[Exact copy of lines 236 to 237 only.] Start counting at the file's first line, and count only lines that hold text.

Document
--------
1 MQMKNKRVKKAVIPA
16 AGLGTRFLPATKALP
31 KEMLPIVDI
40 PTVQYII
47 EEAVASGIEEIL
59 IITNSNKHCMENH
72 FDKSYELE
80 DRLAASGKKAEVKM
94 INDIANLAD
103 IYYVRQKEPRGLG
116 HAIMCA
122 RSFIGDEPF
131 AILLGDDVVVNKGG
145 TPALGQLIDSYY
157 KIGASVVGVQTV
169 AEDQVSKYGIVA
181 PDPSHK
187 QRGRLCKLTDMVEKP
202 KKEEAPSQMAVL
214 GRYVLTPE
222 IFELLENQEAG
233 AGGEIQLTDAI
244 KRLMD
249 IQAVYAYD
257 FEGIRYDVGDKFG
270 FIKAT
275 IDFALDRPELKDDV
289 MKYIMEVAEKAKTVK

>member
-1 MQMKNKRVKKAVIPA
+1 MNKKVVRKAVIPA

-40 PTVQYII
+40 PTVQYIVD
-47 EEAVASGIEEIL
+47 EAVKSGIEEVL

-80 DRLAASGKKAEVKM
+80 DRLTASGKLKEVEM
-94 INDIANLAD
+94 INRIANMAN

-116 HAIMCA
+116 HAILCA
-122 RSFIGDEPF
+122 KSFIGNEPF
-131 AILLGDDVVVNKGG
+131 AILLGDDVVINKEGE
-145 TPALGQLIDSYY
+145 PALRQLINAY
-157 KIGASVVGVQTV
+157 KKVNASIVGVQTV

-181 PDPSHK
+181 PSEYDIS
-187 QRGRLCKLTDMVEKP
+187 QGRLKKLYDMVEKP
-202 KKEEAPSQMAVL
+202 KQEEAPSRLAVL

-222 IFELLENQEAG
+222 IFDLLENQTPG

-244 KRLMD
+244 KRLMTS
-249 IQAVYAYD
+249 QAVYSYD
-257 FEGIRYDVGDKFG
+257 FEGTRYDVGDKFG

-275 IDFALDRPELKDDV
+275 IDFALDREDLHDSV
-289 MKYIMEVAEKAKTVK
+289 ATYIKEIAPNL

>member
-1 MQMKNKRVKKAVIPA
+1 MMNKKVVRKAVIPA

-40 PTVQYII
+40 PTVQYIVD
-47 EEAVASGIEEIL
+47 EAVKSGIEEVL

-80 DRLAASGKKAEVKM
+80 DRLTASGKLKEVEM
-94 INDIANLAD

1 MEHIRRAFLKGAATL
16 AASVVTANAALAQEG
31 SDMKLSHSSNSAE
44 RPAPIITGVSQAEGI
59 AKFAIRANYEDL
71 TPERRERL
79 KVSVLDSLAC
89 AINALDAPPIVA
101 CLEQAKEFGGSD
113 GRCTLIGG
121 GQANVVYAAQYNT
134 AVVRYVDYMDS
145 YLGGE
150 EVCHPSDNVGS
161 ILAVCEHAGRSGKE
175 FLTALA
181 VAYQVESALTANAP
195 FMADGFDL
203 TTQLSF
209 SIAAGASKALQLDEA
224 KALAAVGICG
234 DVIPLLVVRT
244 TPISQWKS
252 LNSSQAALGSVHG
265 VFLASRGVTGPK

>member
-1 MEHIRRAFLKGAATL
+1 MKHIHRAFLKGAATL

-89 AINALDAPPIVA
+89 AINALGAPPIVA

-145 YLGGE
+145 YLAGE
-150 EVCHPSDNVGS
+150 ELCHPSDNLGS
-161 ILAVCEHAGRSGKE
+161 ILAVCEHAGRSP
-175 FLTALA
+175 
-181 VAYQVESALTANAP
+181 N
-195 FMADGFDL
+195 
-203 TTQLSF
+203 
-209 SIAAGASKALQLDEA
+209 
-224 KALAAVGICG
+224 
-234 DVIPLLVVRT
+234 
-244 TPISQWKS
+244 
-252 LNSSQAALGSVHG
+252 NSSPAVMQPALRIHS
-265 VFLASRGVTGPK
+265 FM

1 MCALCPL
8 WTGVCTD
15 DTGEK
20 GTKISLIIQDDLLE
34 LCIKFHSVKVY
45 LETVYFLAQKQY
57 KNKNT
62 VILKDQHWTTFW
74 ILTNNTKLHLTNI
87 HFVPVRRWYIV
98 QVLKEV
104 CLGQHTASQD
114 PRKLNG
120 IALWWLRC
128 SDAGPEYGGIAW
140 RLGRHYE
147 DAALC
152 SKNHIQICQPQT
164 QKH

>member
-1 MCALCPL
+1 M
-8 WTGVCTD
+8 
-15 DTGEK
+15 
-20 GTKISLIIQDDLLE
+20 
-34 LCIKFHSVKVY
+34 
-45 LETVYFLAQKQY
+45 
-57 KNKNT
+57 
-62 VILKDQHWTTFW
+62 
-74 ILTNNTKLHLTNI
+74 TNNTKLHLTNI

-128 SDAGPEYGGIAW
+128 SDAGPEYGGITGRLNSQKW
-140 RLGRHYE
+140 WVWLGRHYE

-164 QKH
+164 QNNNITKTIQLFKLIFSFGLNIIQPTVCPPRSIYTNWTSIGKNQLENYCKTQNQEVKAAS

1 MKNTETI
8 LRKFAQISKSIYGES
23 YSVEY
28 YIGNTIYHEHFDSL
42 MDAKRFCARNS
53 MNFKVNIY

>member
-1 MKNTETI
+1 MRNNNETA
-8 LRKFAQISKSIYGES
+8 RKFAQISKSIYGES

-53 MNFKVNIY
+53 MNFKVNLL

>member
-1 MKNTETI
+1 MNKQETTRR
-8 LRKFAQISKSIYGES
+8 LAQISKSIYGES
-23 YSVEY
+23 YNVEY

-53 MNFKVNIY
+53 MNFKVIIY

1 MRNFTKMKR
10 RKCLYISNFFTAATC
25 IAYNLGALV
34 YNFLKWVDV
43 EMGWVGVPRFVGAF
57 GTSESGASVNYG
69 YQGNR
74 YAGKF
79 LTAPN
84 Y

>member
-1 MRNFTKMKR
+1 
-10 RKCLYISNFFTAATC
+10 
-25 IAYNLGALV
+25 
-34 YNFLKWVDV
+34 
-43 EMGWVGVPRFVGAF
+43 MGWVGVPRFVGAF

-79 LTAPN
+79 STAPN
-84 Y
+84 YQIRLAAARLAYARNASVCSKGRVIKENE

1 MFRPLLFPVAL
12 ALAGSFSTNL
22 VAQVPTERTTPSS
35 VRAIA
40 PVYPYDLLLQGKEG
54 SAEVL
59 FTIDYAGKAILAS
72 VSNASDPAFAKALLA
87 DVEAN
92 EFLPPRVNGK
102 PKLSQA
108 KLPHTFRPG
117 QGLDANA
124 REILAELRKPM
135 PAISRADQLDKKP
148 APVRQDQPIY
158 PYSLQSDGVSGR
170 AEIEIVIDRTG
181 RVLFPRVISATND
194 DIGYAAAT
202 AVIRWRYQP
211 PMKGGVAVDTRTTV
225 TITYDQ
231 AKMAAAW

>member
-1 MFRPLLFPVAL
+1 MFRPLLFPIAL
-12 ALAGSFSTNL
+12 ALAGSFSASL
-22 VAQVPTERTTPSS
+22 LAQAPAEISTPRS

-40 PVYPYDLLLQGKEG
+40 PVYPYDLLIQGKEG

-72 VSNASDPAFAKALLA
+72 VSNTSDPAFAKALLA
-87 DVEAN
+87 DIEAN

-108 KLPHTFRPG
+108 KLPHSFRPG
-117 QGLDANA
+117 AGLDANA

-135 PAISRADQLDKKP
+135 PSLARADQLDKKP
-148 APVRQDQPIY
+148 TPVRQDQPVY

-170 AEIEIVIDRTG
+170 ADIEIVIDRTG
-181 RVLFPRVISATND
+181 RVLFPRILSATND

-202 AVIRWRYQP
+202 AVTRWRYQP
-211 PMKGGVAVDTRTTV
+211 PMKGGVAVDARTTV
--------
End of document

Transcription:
108 KLPHTFRPG
117 QGLDANA